The Agassizhorn is named after Louis Agassiz, a famous Swiss-American Harvard glaciologist who was also an irrefutable racist. Historian Hans Fässler argues that it’s high time the mountain was renamed, following precedents in the US and Germany. The idea has been rejected by politicians and towns but the Swiss Alpine Club is now considering the issue.This content was published on June 16, 2016 - 13:25
‘The Agassizhorn was named after Agassiz because he was a famous glaciologist.’ ‘We have no right to condemn Louis Agassiz’s racism because it seemed normal at the time.’ ‘It is wrong to erase the memory of a person: a mountain bearing the name of a racist is also part of our history.’ These are some of the counter-arguments we’ve heard since we launched our campaign against Louis Agassiz.
Had we believed in such arguments in the second half of the 20th century, we would still have a city called Stalingrad, as well as hundreds of Hitler streets, Hitler squares, Goebbels streets, Göring streets and Horst-Wessel streets. In Munich, there would still be a Von-Trotha Street, which was named after the commander of the first genocide of the 20th century; and the Wolayersee Hut in the Carnic Alps would still be called Eduard-Pichl Hut after an Austrian mountaineer who was a fanatical anti-Semite and managed to introduce the Aryan paragraph into his section of the German and Austrian Alpine Club.
However, is it fair to compare Agassiz (1807-1873) with Hitler? In our 2012 exhibition “Glaciologist, Racist: Louis Agassiz (1807-2012)” in Grindelwald, we displayed 12 quotes on a board asking the visitors which were by Agassiz and which were by Hitler. Hardly anybody managed to find the right answer.
In the very same exhibition we showed how Agassiz became one of the intellectual pioneers of Nazi eugenics: the books "Hitler's American teachers" and “Rassehygienikern der Nazis” have proof of his way of thinking.
In 1929, the following quote by Agassiz was printed in “Volk und Rasse”, a magazine published by Otto Reche, an apologist of genocide, and Bruno Schultz, head of the Nazi Office of Racial Policy: “Anyone who doubts that mixed races are an evil or who tears down barriers separating the races because of misconceived philanthropy should come to Brazil. Here, there is no denying the consequent downfall of the amalgamation of the races as it is stronger than anywhere else in the world; quickly eliminating the best characteristics of the white man, the Negro and the Indian and creating an undefined bastard lacking physical and mental energy.”
Agassiz divided mankind into races, postulating a clear hierarchy: he defined the “white race” as superior and creative, and described the “black race” as “ape-like”, incapable of following a culture and not belonging to the same mankind as whites. He categorically rejected miscegenation, considering it the cause of cultural deterioration. He described mixed race “hybrids” as inferior and wanted to force the state to adopt racial policies, including spatial separation of races as well as quickly getting rid of “hybrids”.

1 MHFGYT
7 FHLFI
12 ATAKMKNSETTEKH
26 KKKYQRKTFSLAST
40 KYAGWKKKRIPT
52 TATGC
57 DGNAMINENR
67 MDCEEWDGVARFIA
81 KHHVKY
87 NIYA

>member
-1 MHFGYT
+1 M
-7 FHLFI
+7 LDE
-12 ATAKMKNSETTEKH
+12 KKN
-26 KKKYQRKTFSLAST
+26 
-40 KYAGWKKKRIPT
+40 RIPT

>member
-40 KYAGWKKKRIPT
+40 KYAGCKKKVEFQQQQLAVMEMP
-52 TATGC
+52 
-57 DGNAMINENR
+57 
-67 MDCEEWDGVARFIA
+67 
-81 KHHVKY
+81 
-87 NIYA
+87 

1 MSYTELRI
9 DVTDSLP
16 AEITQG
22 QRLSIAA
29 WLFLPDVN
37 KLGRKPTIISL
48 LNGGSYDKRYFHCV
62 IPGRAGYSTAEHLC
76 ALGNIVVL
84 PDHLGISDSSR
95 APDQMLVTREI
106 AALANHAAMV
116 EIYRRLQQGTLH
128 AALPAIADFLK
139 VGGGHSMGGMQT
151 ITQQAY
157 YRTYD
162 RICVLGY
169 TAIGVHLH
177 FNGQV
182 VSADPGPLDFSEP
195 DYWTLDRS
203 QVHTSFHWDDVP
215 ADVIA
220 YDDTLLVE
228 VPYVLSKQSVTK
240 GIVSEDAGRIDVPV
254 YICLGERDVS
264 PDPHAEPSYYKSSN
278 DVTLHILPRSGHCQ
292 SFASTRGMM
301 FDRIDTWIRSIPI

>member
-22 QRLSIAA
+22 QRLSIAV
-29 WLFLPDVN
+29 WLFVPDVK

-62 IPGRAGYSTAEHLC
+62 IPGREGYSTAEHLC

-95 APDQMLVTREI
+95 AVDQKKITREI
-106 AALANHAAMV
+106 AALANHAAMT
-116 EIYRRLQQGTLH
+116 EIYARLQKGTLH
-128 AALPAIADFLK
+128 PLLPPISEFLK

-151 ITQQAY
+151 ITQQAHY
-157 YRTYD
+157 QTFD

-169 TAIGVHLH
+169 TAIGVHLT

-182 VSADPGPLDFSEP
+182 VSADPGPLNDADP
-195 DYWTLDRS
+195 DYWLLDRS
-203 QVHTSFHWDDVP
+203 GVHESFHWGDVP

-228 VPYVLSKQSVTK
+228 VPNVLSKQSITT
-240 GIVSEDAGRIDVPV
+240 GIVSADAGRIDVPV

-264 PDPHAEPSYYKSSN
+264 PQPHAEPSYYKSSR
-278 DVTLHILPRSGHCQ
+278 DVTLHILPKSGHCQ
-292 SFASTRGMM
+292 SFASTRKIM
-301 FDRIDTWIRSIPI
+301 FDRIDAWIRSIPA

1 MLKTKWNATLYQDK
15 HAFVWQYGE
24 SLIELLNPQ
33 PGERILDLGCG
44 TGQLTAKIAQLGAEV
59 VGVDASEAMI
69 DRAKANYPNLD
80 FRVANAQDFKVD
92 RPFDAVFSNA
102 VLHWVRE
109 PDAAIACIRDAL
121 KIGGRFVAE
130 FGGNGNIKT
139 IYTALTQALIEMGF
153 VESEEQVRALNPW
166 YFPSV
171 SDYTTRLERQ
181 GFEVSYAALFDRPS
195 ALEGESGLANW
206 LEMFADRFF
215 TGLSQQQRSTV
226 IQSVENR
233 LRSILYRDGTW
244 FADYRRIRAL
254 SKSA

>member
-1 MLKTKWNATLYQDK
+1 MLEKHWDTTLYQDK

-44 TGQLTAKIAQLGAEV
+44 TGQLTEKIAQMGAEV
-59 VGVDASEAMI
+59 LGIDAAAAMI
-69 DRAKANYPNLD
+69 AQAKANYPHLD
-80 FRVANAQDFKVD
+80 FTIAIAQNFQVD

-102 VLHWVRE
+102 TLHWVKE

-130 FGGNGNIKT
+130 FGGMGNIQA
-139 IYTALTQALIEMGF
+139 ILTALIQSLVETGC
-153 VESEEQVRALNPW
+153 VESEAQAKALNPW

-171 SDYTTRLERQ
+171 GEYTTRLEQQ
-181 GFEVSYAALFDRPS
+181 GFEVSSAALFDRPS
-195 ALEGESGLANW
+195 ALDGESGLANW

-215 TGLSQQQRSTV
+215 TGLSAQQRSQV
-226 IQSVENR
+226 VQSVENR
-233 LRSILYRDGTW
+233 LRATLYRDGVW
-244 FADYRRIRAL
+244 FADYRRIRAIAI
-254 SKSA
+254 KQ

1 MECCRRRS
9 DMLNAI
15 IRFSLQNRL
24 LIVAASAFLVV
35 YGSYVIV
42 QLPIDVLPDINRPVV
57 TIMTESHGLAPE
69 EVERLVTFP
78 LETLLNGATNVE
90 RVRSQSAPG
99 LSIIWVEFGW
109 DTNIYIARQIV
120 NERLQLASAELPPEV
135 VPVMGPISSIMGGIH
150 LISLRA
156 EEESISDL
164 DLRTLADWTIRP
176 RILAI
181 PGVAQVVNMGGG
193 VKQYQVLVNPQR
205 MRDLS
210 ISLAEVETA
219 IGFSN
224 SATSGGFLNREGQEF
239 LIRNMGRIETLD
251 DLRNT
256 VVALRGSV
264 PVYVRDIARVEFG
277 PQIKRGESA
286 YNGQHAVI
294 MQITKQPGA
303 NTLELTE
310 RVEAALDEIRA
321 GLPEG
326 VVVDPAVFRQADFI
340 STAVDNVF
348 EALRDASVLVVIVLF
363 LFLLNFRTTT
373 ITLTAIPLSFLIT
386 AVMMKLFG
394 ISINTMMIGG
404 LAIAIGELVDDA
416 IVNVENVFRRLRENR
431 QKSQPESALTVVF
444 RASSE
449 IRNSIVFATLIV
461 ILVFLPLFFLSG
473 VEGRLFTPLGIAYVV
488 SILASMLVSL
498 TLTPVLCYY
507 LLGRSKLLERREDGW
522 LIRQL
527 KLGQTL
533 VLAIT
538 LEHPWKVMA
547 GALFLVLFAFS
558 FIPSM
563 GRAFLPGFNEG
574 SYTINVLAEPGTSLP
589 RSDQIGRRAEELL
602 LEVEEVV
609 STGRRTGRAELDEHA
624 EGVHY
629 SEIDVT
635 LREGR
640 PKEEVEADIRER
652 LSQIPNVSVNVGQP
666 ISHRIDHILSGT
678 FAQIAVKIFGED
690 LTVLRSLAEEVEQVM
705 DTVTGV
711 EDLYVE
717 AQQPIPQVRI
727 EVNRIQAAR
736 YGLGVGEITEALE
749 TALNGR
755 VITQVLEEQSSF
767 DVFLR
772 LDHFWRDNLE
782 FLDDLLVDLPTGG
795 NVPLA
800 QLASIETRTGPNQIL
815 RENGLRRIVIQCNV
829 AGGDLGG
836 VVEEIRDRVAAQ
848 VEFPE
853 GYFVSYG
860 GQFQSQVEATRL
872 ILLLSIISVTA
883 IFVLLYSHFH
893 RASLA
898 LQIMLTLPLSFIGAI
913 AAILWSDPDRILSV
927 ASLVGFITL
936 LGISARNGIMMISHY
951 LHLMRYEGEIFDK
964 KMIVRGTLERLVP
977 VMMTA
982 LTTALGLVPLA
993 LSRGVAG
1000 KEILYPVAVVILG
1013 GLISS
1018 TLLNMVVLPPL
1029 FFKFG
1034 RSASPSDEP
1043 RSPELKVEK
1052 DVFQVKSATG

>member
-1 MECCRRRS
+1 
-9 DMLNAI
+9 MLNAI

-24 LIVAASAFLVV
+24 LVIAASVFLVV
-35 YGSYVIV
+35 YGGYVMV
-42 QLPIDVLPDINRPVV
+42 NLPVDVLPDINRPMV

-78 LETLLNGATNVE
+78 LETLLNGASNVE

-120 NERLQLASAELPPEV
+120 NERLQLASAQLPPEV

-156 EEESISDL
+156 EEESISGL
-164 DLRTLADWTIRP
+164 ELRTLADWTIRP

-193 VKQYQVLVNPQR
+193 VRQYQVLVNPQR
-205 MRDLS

This ideology had a huge influence on the thinking of the fascist poet and Mussolini-admirer Ezra Pound as well as on the doings of John Kasper, Ku-Klux-Klan member and militant racist in the fight against the Civil Rights Movement. For this reason, the literary scientist Alex Marsh called Agassiz the “most influential scientific racist of the 19th century” in 2015.
So far, so alarming. And yet, every single institution has rejected our demand to rename the Agassiz peak, situated northwest of the Finsteraarhorn in Rentyhorn, and to instead dedicate it to the Congolese slave who Agassiz photographed in South Carolina in order to “scientifically” prove the inferiority of blacks. The Swiss cabinet, the House of Representatives, the cantons of Bern and Valais, the communities of Grindelwald, Guttannen and Fieschertal which share the peak, as well as the Jungfrau-Aletsch UNESCO region, all said no.
An example of a school in Cambridge, Massachusetts has shown that such a move can actually be done without completely wiping the Agassiz name off the face of the earth.
In 1874, the primary school was named the Agassiz School after the scientist, who had worked in Harvard at the time. However, in 2002 the school’s board decided to rename the school as it was no longer acceptable for its many Afro-American students to attend a school whose namesake believed in the inferiority of blacks. The school is now called the Maria L. Baldwin School in memory of its first black headmistress. However, there are still more than 60 towns, streets, lakes, glaciers, mountains, bays and animals that are named after Agassiz, not forgetting a crater on Mars and a ridge on the Moon.
It was only in 2014 that the last Wernher-von-Braun school in Neuhof in the German state of Hessen was renamed. After a long debate it was decided that despite having been a pioneer in space travel, von Braun was not a “suitable role model” for the students as he was also a member of the Nazi Party and was involved in the abuse of concentration camp prisoners and forced labourers.
In such historic awareness processes, the debate about responsibility, liability and connivance as well as crimes against humanity is often more important than the results. The next chance for such a debate will come in summer 2017, when the assembly of the Swiss Alpine Club is due to decide on a proposal to remove the 1865 honorary membership awarded to Agassiz.
Should the Agassizhorn be renamed or is this a part of Swiss history? Tell us in the comments section below.
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